+ * problem. And it does so without consequences on overall
+ * throughput. This mechanism and its benefits are explained
+ * in the next three paragraphs.
+ *
+ * Even if a queue, say Q, is expired when it remains idle, Q
+ * can still preempt the new in-service queue if the next
+ * request of Q arrives soon (see the comments on
+ * bfq_bfqq_update_budg_for_activation). If all queues and
+ * groups have the same weight, this form of preemption,
+ * combined with the hole-recovery heuristic described in the
+ * comments on function bfq_bfqq_update_budg_for_activation,
+ * are enough to preserve a correct bandwidth distribution in
+ * the mid term, even without idling. In fact, even if not
+ * idling allows the internal queues of the device to contain
+ * many requests, and thus to reorder requests, we can rather
+ * safely assume that the internal scheduler still preserves a
+ * minimum of mid-term fairness.
+ *
+ * More precisely, this preemption-based, idleless approach
+ * provides fairness in terms of IOPS, and not sectors per
+ * second. This can be seen with a simple example. Suppose
+ * that there are two queues with the same weight, but that
+ * the first queue receives requests of 8 sectors, while the
+ * second queue receives requests of 1024 sectors. In
+ * addition, suppose that each of the two queues contains at
+ * most one request at a time, which implies that each queue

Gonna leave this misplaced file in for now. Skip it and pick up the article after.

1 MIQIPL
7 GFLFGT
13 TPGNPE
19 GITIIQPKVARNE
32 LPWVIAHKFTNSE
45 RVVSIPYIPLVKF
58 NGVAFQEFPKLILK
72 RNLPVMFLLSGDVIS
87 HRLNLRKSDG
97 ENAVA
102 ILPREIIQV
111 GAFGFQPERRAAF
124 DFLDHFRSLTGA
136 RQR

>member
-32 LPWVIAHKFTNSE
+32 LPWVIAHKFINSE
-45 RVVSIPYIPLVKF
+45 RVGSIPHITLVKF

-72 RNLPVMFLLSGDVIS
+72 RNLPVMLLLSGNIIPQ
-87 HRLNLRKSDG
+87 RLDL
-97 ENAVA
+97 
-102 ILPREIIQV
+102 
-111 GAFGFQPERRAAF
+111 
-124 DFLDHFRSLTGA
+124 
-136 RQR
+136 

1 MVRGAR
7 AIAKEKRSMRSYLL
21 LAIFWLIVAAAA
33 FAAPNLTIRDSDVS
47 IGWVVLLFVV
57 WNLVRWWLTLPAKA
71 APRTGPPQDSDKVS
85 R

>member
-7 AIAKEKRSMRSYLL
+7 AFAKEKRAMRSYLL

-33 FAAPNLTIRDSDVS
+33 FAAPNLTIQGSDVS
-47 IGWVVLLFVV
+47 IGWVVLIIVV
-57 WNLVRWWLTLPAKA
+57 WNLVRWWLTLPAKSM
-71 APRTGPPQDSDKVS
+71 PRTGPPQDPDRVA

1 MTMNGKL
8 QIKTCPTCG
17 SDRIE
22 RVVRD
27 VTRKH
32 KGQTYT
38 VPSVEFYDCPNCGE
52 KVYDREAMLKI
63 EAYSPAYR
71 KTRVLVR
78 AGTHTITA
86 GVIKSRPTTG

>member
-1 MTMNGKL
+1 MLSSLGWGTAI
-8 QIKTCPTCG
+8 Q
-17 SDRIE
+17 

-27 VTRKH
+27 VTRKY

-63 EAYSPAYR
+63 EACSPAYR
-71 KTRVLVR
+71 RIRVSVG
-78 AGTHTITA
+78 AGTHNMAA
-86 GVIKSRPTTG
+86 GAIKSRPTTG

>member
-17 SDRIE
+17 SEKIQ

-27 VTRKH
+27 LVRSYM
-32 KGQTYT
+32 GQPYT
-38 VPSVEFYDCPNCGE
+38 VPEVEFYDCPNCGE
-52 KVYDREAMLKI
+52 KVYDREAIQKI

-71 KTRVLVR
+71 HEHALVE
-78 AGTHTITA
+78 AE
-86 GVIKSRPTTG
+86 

+ * always remains idle after it is served. Finally, after
+ * remaining idle, each queue receives very quickly a new
+ * request. It follows that the two queues are served
+ * alternatively, preempting each other if needed. This
+ * implies that, although both queues have the same weight,
+ * the queue with large requests receives a service that is
+ * 1024/8 times as high as the service received by the other
+ * queue.
+ *
+ * The motivation for using preemption instead of idling (for
+ * queues with the same weight) is that, by not idling,
+ * service guarantees are preserved (completely or at least in
+ * part) without minimally sacrificing throughput. And, if
+ * there is no active group, then the primary expectation for
+ * this device is probably a high throughput.
+ *
+ * We are now left only with explaining the two sub-conditions in the
+ * additional compound condition that is checked below for deciding
+ * whether the scenario is asymmetric. To explain the first
+ * sub-condition, we need to add that the function
+ * bfq_asymmetric_scenario checks the weights of only
+ * non-weight-raised queues, for efficiency reasons (see comments on
+ * bfq_weights_tree_add()). Then the fact that bfqq is weight-raised
+ * is checked explicitly here. More precisely, the compound condition
+ * below takes into account also the fact that, even if bfqq is being
+ * weight-raised, the scenario is still symmetric if all queues with